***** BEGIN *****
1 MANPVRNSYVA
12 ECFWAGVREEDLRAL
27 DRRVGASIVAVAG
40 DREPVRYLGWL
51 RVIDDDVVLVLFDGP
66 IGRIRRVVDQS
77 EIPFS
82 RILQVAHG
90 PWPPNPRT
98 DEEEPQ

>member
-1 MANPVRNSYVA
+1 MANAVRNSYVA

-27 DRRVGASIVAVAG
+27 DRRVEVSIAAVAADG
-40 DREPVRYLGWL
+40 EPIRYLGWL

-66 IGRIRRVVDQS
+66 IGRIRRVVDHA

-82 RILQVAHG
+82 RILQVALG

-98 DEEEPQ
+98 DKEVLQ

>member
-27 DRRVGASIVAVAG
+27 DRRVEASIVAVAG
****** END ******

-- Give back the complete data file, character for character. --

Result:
1 MANPVRNSYVA
12 ECFWAGVREEDLRAL
27 DRRVGASIVAVAG
40 DREPVRYLGWL
51 RVIDDDVVLVLFDGP
66 IGRIRRVVDQS
77 EIPFS
82 RILQVAHG
90 PWPPNPRT
98 DEEEPQ

>member
-1 MANPVRNSYVA
+1 MANAVRNSYVA

-27 DRRVGASIVAVAG
+27 DRRVEVSIAAVAADG
-40 DREPVRYLGWL
+40 EPIRYLGWL

-66 IGRIRRVVDQS
+66 IGRIRRVVDHA

-82 RILQVAHG
+82 RILQVALG

-98 DEEEPQ
+98 DKEVLQ

>member
-27 DRRVGASIVAVAG
+27 DRRVEASIVAVAG